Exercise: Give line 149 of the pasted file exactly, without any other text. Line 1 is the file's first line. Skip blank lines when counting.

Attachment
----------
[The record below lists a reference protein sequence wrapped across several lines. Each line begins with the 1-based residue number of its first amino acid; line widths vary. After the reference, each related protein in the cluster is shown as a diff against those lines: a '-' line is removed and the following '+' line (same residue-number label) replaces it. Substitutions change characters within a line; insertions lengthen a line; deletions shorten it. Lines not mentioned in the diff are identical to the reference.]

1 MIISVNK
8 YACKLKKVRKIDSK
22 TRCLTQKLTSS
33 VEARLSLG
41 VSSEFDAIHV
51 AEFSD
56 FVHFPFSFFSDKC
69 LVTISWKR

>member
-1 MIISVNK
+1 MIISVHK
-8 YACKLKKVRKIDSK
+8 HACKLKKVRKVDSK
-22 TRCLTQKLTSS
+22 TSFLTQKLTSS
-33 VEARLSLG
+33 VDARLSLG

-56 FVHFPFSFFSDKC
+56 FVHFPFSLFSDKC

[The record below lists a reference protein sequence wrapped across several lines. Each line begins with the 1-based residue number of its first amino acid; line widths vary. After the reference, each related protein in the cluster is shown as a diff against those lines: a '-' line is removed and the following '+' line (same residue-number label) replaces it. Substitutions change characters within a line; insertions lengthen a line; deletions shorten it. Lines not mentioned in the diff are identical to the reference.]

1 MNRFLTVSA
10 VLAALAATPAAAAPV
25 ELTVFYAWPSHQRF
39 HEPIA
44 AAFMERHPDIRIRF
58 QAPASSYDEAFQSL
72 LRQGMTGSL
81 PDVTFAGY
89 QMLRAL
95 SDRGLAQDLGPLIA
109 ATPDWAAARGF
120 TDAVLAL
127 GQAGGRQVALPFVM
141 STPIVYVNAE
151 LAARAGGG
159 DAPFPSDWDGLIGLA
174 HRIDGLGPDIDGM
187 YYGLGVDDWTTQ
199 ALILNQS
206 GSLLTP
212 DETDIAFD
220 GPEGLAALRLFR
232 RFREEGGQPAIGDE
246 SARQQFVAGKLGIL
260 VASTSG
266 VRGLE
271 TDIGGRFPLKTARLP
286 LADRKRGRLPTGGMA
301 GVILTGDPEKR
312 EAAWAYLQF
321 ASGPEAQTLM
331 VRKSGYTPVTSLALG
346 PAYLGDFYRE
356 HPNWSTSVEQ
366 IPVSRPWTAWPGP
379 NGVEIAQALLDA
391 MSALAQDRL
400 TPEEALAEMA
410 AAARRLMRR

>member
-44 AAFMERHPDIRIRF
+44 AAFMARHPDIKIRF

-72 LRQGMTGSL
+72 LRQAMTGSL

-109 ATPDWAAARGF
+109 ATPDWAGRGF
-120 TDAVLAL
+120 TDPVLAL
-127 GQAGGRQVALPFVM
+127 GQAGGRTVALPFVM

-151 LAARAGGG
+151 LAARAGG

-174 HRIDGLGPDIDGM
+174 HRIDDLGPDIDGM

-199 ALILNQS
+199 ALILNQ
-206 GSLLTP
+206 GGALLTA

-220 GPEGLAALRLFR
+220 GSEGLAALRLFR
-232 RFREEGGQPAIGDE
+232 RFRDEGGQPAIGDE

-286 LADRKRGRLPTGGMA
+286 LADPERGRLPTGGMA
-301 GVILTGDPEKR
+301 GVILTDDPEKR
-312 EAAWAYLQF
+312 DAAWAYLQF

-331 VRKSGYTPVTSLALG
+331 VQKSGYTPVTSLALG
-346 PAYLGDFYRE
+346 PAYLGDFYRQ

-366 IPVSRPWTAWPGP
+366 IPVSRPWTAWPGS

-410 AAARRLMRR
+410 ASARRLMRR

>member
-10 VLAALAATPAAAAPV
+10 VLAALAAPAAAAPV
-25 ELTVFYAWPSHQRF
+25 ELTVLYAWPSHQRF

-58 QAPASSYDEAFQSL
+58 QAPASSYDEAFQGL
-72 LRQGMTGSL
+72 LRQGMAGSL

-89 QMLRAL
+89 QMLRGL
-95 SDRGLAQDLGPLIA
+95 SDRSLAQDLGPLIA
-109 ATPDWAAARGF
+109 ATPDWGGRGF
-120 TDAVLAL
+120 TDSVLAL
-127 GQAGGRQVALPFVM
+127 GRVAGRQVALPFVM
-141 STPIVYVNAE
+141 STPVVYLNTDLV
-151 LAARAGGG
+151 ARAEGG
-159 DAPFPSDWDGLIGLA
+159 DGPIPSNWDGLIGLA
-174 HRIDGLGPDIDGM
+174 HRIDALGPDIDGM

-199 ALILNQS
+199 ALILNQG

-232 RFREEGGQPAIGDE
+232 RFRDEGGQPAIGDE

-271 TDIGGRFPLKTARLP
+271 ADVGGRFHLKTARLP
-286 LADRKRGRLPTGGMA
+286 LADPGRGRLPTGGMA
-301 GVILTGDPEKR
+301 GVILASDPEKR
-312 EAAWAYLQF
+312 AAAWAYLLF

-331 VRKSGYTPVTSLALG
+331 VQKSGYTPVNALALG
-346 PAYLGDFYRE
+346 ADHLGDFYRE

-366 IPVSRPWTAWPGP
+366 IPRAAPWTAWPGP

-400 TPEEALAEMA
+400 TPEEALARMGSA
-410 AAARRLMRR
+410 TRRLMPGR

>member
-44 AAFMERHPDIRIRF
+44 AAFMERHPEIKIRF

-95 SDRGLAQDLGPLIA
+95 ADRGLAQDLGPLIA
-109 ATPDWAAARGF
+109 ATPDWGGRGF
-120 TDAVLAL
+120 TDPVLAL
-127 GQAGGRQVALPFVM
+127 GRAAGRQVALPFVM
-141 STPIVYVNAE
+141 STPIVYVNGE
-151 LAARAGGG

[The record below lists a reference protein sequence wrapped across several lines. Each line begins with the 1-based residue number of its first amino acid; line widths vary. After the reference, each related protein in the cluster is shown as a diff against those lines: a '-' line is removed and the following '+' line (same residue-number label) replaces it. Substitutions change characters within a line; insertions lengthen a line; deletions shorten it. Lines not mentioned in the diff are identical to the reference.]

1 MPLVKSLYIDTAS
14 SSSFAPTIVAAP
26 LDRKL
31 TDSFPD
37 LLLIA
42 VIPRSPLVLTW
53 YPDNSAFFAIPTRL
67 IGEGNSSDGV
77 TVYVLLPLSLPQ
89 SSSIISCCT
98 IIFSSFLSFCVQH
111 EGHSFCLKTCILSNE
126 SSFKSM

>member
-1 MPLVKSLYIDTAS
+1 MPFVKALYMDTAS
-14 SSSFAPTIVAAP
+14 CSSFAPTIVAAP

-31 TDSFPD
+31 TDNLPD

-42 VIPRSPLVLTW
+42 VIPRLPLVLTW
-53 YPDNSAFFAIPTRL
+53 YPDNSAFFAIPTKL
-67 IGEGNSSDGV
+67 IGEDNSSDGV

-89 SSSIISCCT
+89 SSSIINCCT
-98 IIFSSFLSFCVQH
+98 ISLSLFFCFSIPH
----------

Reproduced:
+44 AAFMERHPEIKIRF